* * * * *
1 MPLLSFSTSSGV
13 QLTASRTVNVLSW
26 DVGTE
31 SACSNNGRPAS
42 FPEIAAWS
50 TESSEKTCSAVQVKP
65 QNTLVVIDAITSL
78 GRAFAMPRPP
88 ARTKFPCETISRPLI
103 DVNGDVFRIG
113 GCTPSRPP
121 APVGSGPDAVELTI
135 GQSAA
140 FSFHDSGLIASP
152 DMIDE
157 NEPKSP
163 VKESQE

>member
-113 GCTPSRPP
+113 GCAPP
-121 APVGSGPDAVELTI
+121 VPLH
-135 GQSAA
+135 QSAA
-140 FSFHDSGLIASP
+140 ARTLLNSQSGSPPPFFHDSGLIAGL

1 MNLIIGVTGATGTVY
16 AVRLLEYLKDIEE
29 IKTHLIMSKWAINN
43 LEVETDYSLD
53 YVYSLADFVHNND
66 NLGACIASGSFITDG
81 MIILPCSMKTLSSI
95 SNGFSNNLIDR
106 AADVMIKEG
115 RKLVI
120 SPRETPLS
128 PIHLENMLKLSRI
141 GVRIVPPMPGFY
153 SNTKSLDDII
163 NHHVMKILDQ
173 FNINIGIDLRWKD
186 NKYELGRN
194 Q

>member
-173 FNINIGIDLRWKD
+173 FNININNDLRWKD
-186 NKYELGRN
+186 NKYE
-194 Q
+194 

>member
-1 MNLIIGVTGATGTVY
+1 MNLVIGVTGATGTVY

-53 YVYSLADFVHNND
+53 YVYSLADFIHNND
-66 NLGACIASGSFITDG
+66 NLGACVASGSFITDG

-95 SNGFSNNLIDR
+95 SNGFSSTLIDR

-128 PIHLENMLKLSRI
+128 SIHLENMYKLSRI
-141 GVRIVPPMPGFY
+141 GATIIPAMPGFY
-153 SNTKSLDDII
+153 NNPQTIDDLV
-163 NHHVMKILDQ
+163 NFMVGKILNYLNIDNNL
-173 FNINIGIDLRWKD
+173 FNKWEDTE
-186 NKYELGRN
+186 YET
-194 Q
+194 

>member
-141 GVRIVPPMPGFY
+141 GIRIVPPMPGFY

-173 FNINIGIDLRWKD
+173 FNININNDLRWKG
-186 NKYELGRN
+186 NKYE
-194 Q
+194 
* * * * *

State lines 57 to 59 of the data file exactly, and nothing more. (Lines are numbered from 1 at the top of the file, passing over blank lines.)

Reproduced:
-66 NLGACIASGSFITDG
+66 NLGACVASGSFITDG

-95 SNGFSNNLIDR